• To participate in the intro to mountaineering course in the Squamish and Whistler areas, you don’t need to have any mountaineering experience, but rock climbing and scrambling experience will be beneficial.

      The advanced mountaineering course requires you to have some mountaineering experience, as well as experience/training in crevasse rescue. You should have some basic insights into how to use the technical gear, as well as some basic rock climbing and scrambling skills.

      An outdoors background (hiking and/or backpacking) and very good general level of fitness are required for both courses.

    • Here’s what you need for your mountaineering course in the Squamish and Whistler areas:

      For general equipment, you will need:

        • 45-55 L Backpack
        • Trekking poles
        • Warm single or double boots
        • Sunglasses
        • Sunscreen and lip balm
        • Headlamp and spare batteries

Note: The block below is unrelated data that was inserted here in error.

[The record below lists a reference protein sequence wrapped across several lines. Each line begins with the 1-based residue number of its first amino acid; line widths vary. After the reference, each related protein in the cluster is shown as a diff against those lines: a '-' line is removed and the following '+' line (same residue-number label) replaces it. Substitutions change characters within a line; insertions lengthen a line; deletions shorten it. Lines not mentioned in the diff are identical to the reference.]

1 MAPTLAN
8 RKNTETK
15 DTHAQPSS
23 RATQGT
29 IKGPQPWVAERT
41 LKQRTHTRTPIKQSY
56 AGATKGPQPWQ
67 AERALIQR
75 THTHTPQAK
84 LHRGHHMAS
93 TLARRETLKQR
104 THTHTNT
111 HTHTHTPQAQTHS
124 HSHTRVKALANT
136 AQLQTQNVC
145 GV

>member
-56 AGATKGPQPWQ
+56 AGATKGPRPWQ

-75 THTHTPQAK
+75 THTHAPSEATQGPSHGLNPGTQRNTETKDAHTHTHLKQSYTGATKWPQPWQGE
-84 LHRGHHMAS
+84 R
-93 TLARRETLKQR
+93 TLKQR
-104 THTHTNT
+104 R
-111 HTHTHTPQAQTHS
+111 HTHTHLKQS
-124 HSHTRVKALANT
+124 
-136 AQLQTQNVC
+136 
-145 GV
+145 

• Camera (optional)

      For clothing, you will need:

        • Wool and/or synthetic socks
        • Synthetic or wool base layer, top, and bottom
        • Multipurpose climbing pants
        • Waterproof breathable jacket, and pants
        • Light jacket or sweater
        • Warm outer jacket
        • Toque (beanie) – wool or synthetic
        • Brimmed cap
        • Face warmer or buff
        • Light leather gloves
        • Insulated gloves
        • Gaiters (optional)

      For technical mountaineering equipment, you will need:

        • Helmet
        • Harness
        • Belay device
        • Locking carabiner x 4
        • Non-locking carabiner x 3
        • 5m x 7mm Prusik Cord x 1
        • Crampons
        • Ice ax
        • Ice screw

      For personal overnight equipment, you will need:

        • Tent
        • Sleeping bag
        • Sleeping mat
        • Lighter, small stove, and pot
        • Fuel
        • Eating cup and spoon
        • Light camp shoes
        • Reusable lunch bag
        • Water bottle and/or thermos (min. 1L capacity)

      Keep in mind that this is a comprehensive list of all the equipment you may need and that your packing list may differ depending on which course you book. It should also be noted that you will carry your meals during the summit objectives. Most technical equipment can be rented from the guiding service upon request. You’ll get a chance to discuss the equipment list in more detail with your guide prior to the course.